Investigative methods are not only limited to journalistic, forensic or judicial investigation proceedings, but also encompass the sphere of art. Research group Forensic Architecture is on the trail.
The film “Bil’in” (2009) begins with dramatic scenes. Individually filmed camera footage shows different perspectives on a demonstration against the dividing wall built in this area of the West Bank. A little later, we see Palestinian demonstrator Bassem Abu Rahma wounded by a tear gas grenade. And then: cut. Lawyer Michael Sfard talks about the events and we see how this incident, which resulted in Abu Rahma’s death, is being thoroughly investigated in cooperation with Forensic Architecture.
In the so-called “investigations” carried out by Forensic Architecture, a research group that was founded in 2011 at Goldsmiths University in London, scientific analyses play a very particular role. The group considers itself an interdisciplinary think tank and brings together international artists, architects, scientists, filmmakers, photographers, journalists and lawyers. Together they carry out independent investigations into specific political grievances and scrutinize the safeguarding of human rights – as in the case of “Bil’in.”
An interdisciplinary think tank
With their illuminating approach, the group also attempts to expose specific offenses, cases of corruption and cover-up attempts as threats to democracy. The results of their research are generally narrative films, interactive maps or acoustic works. Renowned artists such as Lawrence Abu Hamdan and Susan Schuppli have already been involved with the think tank, and although the group’s work is not exclusively artistic, its investigations are shown time and again in contemporary exhibitions, achieving an entirely different visibility through their positioning in the art context.
The visual material and the spatial and architectural settings are at the heart of any investigation. Elaborate video analyses, image comparisons, montages, synchronizations and 3D visualizations are paired with commentary, and it is through this technology that these images expose overarching political conflicts. The real kicker here is that in court, these works serve as evidence and thus there is also a legally effective dimension to them. Thanks to this approach and with the help of the initial material for “Bil’in,” it was ultimately possible to generate spatial information that led to the exposure of the flight path of the tear gas grenade: This showed that the shot was aimed directly at Abu Rahma.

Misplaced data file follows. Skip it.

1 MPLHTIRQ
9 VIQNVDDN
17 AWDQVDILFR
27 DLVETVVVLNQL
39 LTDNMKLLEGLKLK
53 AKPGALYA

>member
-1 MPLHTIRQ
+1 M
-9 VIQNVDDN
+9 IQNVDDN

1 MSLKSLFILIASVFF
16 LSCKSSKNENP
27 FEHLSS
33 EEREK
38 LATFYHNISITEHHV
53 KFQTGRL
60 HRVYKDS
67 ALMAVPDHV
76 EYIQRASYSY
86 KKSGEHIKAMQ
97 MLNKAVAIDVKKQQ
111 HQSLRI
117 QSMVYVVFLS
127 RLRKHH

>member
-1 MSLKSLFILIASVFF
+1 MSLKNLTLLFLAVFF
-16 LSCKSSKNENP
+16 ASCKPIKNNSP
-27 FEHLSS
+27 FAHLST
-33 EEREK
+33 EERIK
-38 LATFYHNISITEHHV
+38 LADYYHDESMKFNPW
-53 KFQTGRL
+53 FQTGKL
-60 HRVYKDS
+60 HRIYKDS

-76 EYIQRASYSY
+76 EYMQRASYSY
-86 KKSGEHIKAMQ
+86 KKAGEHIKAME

Visual examples and investigative tracing
In terms of content, the research group thus takes an unequivocal position: It sees a clear need to break through the silent acceptance and opportune consensus; or more precisely, to enable art, politics, technology and science to merge and to use the tools of film to reflect on the world. This also raises the question of how truth is produced.
Forensic and investigative methods currently represent an unmistakable “trend” in the visual arts. Like the work of investigative journalists, projects are often research-based: Papers from records, press reports, photos and sound recordings are viewed, evaluated and presented in the art context. Lawrence Abu Hamdan, for example, recently shone a light on the noise pollution in Cairo, while Susan Schuppli’s current works tackle the toxic consequences of nuclear waste and oil disasters. It is specifically this analytical investigative practice within contemporary art that reveals the pressing need to expose existing injustices and at the same time to come up with evidence that will have a political, ecological or social impact.
Crime in art
Undoubtedly there has long been a fascination for wrongdoings and criminal cases within the artistic sphere. Crimes form the subjects of any number of works by countless artists and writers, from René Magritte to Truman Capote or David Lynch. Crimes are idealized, romanticized, reinterpreted, moralized and caricatured. It is all too understandable, therefore, that this desire for resolution continues in contemporary art, yet the ways and means of clarifying and resolving crimes have changed. The themes have now achieved an entirely new level of complexity – technical, forensic and digital developments play their parts here too. Most significantly, investigations and revelations, leading on then to factual reports, are becoming ever more important. Investigative analysis therefore does not necessarily have to be confined to the state apparatus, as Forensic Architecture proves.